Hallways don't just have to be connective space—they can serve a multitude of functions despite the challenges that their long, narrow proportions present. Below, find a practical guide to making hallways that aren't just for passing through. 1. Install Shelving
Installing wood shelves in this nook in a hallway adds visual interest that breaks up the hallway's length, and provides storage for books and other vignettes.
Custom millwork and cabinetry can be a great way to add storage while keeping the hallway looking clean, neat, and bright. Cut-outs in the doors instead of knobs or cabinet handles ensure that hardware doesn't take up any extra space in the narrow corridor.
2. Hang Artwork
Installing artwork in a hallway is a great way to create drama in a small, narrow space; textured pieces like this one work particularly well because viewers can get very close.
Artwork can also bring balance to a space, acting as a counterpoint to closets and doors, and introducing color schemes that play throughout the rest of the home.
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Placing seating in a hallway or corridor might sound counterintuitive. However, adding seating— in particular a piece that takes advantage of the length and narrowness of a hallway, like a bench—is particularly well-suited because it works as a waiting nook.
A bench in a hallway can also provide a moment of respite, encouraging new perspectives and rhythms within a residence, even if it's just a pause to look out a window or into another room.
4. Turn it Into a Library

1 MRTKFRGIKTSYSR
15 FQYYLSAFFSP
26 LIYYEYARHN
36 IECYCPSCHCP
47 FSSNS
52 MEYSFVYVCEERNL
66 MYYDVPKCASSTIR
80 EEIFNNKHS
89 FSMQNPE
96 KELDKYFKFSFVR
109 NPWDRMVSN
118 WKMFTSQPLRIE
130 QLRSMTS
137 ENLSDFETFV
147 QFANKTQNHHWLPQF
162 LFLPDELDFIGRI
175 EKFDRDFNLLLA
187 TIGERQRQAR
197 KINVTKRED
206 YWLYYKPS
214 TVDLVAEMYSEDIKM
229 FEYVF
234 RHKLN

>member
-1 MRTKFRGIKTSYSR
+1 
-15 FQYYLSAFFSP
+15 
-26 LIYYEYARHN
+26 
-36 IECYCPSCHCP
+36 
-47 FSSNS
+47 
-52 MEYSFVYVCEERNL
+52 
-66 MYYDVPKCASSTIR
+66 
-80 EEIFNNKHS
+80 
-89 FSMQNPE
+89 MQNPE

You may think that a library has to be its own room, but books can be stored and read just about anywhere. Lining a hallway with books turns it into a library that you’ll walk through, and be inspired by, every day. Cabinets below provide extra storage and even a place to sit and read.
Creating a library along a staircase out of open shelving means that the books can be accessed from both the staircase and the stair hall on the other side.
5. Install Hooks
Wall space in a hallway can easily be activated by a series of hooks for hats, coats, or scarves. If the hallway is particularly visible, you may hang items in an artful way, so that there's a mixture of aesthetic cohesion and functionality.
Colorful, scattered coat hooks by the architect-designers Julia Jamrozik and Coryn Kempster create a functional, eye-catching wall that works well whether the hooks are used for hanging or just for decoration.
6. Create a Drop-Off Station
An entrance hallway is the first space you enter in a home, but it can also serve the very important function of acting as a drop-off station or mudroom for keys, shoes, and coats.
A drop-off station can consist of anything, from nothing more than a narrow shelf with a mirror above it, to a series of hooks with seating, storage, and plants.